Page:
Presenting 'Throughline': The Nostalgia Bone : It's Been a Minute with Sam Sanders The global pandemic has spawned a different type of epidemic, one of an entirely different nature: a nostalgia outbreak. Longing for 'simpler times' and 'better days', many of us have been turning to 90s dance playlists, TV sitcoms, and sports highlights. We're looking for comfort and safety in the permanence of the past, or at least, what we think the past was. But, when it first appeared, nostalgia itself wasn't considered a feeling; it was a deadly disease. In this episode from our friends at NPR's Throughline podcast, Laine Kaplan-Levenson traces the history of nostalgia from its origins as an illness to the dominating emotion of our time.

You can follow us on Twitter @NPRItsBeenAMin and email us at samsanders@npr.org.

Presenting 'Throughline': The Nostalgia Bone

Presenting 'Throughline': The Nostalgia Bone

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Hokyoung Kim
Illustrated image depicting a person with short hair, leaning out of an open window. The person is kneeling on their bed, which is pushed up against the wall, underneath the window. They appear to be looking out at something.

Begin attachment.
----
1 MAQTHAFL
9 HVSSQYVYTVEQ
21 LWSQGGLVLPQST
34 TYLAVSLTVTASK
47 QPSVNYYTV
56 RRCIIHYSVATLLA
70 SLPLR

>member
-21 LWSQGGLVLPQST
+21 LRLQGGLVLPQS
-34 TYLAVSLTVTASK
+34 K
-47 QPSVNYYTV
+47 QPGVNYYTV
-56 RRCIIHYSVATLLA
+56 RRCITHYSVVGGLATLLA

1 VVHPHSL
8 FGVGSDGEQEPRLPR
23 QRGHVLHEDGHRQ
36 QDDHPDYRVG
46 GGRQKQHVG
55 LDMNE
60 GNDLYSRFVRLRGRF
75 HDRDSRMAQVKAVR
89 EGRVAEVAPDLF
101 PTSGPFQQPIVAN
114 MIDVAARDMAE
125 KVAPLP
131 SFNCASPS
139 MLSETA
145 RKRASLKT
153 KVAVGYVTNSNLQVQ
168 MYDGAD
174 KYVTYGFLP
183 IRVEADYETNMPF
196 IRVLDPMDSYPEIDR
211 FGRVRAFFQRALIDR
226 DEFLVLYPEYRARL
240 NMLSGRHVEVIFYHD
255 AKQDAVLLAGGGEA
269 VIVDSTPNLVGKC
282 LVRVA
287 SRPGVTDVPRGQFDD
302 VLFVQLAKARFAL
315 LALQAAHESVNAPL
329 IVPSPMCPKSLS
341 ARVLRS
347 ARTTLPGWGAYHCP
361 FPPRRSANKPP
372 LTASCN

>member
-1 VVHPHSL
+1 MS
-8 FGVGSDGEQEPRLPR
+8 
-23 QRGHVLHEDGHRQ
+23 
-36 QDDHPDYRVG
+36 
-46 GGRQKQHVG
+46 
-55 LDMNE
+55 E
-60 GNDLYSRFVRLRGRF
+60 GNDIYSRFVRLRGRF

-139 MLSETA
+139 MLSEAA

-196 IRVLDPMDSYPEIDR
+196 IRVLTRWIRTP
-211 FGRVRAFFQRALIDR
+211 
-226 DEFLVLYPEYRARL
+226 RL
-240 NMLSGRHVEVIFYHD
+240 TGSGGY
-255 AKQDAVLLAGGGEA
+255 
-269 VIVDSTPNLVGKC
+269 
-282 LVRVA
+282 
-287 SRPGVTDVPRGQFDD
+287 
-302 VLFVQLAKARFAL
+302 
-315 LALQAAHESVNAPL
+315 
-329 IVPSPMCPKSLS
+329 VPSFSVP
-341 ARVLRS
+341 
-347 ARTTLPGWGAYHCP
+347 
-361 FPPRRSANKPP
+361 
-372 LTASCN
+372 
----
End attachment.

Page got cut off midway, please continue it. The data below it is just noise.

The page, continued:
Hokyoung Kim

The global pandemic has spawned a different type of epidemic, one of an entirely different nature: a nostalgia outbreak. Longing for 'simpler times' and 'better days', many of us have been turning to 90s dance playlists, TV sitcoms, and sports highlights. We're looking for comfort and safety in the permanence of the past, or at least, what we think the past was. But, when it first appeared, nostalgia itself wasn't considered a feeling; it was a deadly disease. In this episode from our friends at NPR's Throughline podcast, Laine Kaplan-Levenson traces the history of nostalgia from its origins as an illness to the dominating emotion of our time.

This episode of 'Throughline' was mixed by Alex Drewenskus. This episode of 'It's Been a Minute' was produced by Audrey Nguyen. Our intern is Nathan Pugh. Our editor is Jordana Hochman. You can follow us on Twitter @NPRItsBeenAMin and email us at samsanders@npr.org.